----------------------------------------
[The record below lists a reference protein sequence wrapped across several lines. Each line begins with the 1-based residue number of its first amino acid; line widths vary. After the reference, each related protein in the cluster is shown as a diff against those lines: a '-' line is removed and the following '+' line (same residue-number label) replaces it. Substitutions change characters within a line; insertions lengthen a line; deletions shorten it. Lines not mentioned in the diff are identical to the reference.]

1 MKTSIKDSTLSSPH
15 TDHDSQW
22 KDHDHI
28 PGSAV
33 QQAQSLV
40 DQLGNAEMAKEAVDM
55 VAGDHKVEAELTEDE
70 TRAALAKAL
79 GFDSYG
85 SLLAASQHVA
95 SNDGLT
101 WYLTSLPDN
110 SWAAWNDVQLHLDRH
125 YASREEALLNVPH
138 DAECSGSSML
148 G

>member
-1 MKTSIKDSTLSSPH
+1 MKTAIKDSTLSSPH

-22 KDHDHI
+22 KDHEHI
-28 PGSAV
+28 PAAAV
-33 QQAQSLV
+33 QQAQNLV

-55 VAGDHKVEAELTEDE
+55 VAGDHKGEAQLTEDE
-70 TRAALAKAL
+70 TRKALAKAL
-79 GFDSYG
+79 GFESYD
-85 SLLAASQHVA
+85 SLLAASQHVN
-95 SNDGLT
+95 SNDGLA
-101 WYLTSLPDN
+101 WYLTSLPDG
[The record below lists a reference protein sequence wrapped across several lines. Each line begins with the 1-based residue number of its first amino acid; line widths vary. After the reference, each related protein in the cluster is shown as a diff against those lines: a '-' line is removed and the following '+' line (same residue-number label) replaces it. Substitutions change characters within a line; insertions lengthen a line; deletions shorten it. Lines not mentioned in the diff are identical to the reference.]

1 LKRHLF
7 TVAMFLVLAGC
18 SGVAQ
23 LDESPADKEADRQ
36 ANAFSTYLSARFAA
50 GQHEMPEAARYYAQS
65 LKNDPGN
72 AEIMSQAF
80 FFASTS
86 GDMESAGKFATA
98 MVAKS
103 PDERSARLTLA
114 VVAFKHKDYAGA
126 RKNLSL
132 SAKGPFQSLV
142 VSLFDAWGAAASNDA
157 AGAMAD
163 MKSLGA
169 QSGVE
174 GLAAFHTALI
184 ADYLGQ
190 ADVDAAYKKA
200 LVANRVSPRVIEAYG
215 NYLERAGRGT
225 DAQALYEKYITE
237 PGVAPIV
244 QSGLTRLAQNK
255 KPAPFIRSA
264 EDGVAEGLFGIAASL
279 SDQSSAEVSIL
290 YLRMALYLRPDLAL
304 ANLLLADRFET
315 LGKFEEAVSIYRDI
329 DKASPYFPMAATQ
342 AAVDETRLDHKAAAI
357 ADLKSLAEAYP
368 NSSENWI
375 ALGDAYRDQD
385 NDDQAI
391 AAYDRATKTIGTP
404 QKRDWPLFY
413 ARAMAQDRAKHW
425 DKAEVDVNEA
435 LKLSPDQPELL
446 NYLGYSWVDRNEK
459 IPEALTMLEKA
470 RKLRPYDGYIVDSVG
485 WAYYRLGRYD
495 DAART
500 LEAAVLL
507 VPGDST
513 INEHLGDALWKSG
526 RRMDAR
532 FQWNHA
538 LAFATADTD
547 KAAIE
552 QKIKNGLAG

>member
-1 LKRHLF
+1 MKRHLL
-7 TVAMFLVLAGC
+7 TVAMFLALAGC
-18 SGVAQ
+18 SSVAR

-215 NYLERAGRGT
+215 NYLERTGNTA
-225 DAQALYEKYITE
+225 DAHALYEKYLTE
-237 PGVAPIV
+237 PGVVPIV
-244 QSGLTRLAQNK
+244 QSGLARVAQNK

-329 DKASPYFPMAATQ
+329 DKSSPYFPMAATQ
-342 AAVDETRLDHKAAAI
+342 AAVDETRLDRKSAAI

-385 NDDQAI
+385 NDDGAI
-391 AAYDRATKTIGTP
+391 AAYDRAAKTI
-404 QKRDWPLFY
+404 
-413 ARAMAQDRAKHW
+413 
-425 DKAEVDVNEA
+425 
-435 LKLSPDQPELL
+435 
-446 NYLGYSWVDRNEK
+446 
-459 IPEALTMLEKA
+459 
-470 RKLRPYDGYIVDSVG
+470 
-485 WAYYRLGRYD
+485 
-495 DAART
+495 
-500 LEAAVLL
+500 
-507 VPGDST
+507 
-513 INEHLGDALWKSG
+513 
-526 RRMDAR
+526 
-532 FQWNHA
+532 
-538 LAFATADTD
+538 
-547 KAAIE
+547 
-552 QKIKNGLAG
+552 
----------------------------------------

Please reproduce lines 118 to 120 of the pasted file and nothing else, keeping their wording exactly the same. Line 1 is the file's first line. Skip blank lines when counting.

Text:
-391 AAYDRATKTIGTP
+391 AAYDRAAKTI
-404 QKRDWPLFY